Recently a visitor to the Bryan posed to us an interesting question: He had heard that Galveston was second to New York as an immigration port of entry, so he asked, “Why Galveston?”
So, here is why!
Port activities provided employment. Texas commodities flowed through Galveston to New Orleans, New York and Great Britain. In 1912, Galveston’s Port was number two in the nation for business import and export value. And between 1906 and 1914, 50,000 immigrants arrived at the Galveston Port.
Jewish Immigrants from Eastern Europe were fleeing pogroms (organized massacres of an ethnic group) in Russia and conscription into Eastern European Armies. To disperse the new immigrants away from the crowded and congested northeast, immigration assistance programs were formed. The Jewish Immigration Information Bureau, The JIIB, was created to divert Jews to the interior of the United States, thus, The JIIB considered three ports of southern entry, away from the chaotic northeast: Charleston, New Orleans and Galveston. Charleston only wanted Anglo-Saxon immigrants. New Orleans feared the constant threat of Yellow Fever, leaving Galveston as the port of entry for JIIB sponsored immigrants. Besides its location, Galveston was already an arriving passenger port for Lloyds Shipping Company out of Bremen, Germany, the major port of European Embarkation.
The JIIB created the “Galveston Movement” to assist new immigrants from 1907 to 1914. By its close in 1914, with the advent of World War I, the JIIB brought 10,000 immigrants to and through Galveston. Many of those were absorbed into smaller Texas cities: Tyler, Palestine, Marshall and Texarkana. Galveston was also chosen due to transportation advances by rail to northern and western hinterlands which encouraged movement beyond Galveston with job opportunities in the West.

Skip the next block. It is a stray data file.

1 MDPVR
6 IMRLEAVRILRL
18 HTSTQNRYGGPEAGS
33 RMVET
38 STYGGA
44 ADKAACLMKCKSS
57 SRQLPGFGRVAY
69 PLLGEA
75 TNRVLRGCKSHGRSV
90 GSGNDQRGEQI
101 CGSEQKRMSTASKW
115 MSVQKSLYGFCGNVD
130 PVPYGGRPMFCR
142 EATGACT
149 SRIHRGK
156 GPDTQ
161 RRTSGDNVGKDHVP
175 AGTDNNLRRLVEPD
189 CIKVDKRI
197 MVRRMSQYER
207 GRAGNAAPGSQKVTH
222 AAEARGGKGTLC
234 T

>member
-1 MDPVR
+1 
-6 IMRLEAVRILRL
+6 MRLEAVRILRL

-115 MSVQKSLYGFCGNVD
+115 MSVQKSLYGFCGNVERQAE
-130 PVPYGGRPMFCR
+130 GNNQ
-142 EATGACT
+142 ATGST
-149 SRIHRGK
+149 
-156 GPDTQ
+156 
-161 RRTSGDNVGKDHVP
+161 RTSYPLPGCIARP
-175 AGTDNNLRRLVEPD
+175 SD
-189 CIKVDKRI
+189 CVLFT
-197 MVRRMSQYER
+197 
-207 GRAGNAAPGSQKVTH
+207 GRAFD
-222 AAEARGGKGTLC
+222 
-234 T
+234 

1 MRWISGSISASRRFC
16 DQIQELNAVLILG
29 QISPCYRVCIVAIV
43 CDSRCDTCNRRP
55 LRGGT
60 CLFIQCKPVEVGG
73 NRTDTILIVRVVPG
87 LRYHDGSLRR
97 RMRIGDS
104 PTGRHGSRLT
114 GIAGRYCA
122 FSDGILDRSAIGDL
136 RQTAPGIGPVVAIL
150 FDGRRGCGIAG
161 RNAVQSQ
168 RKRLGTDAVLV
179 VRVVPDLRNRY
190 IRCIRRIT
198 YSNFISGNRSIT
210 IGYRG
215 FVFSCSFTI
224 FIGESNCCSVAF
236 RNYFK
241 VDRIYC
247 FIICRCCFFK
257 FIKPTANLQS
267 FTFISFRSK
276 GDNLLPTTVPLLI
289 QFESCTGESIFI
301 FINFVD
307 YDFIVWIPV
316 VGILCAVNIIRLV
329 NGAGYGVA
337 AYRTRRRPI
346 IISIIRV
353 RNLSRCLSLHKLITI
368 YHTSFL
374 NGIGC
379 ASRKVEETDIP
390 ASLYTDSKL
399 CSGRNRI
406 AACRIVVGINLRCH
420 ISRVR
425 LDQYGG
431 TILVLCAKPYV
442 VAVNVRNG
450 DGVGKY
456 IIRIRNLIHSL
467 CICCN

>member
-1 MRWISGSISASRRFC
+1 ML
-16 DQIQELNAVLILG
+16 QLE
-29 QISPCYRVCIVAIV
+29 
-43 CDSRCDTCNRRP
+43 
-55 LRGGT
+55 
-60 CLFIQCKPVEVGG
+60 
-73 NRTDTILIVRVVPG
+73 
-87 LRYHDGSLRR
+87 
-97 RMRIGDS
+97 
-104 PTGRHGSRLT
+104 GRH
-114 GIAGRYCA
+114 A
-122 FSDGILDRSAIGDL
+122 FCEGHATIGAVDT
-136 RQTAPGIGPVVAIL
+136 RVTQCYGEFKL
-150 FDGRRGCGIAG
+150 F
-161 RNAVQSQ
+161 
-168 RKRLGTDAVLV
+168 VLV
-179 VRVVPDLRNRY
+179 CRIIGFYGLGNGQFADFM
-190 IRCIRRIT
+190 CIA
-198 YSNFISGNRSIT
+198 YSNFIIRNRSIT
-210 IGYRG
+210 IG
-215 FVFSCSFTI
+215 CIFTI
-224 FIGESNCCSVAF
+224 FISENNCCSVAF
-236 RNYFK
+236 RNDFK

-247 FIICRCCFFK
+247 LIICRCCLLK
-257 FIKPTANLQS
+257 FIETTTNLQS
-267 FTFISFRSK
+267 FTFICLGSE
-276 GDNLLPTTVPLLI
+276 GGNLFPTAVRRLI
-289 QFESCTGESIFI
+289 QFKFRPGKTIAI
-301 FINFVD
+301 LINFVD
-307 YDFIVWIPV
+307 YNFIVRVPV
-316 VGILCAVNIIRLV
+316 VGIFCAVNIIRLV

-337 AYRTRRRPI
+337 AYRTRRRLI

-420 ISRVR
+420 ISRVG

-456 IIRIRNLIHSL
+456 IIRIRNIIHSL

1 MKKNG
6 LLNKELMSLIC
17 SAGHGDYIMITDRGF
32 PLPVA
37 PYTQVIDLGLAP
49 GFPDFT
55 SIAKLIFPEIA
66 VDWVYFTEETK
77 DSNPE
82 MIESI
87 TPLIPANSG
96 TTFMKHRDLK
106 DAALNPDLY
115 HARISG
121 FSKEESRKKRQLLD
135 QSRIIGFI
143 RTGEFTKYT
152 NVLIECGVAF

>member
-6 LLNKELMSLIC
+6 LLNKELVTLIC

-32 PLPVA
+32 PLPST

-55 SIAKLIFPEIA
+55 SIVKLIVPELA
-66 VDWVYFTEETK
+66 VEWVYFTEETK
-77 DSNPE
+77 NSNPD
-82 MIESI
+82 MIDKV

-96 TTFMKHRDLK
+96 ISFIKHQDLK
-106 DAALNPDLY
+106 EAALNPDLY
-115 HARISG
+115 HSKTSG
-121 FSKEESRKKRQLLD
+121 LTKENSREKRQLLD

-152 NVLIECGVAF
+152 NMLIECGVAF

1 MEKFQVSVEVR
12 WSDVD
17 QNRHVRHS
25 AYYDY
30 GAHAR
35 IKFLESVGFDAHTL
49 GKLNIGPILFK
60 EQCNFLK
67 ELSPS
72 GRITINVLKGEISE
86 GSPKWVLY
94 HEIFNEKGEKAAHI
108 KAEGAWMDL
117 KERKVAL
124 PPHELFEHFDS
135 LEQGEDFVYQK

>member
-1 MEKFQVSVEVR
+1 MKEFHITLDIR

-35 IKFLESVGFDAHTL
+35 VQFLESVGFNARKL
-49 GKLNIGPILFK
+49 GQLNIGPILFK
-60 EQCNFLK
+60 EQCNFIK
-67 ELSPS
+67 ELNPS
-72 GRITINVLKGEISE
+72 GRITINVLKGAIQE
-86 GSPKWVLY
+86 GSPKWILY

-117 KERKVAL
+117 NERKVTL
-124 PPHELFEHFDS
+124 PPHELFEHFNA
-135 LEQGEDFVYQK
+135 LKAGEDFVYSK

By 1880, with the threat of Indian attacks in the West subdued by the United States 4th Calvary and the Frontier Battalion led by Major John B. Jones, “immigrants poured in at a rate of 4,000 per year” to Galveston. The city’s population tripled from 7,300, pre-Civil War, to 22,740 in 1880. Even as early as 1874, a reporter from the New York Herald visited Galveston and called her “’the New York of the Gulf.’”
By 1911, the state administered port of entry for Galveston was replaced by a Federal program to process immigrants and redirect the flow of immigrants from the Northeast to Texas. Pelican Island became federal property. An immigration center and quarantine station were constructed. By 1915 Galveston was called a “Second Ellis Island.” Shortly, however, the flow of immigrants ceased due to World War I.
So, now you know why!
By: Randy McDonald, Docent (Since 2016)
Notes on sources:
- Gary Cartwright, Galveston: A History of the Island (New York: Atheneum, 1991), pp 117-126.
- Billy Jones, The Search for Maturity, The Saga of Texas, 1875 -1900 (Austin: Steck-Vaughn, 1965), pp 86-90.
- Davis G. McComb, Galveston: A History (Austin: U.T. Press, 1986), pp 47, 169 – 170.
- Handbook of Texas Online, Jane Manaster, “Galveston Movement,” modified on May 24, 2016. Published by the Texas State Historical Association.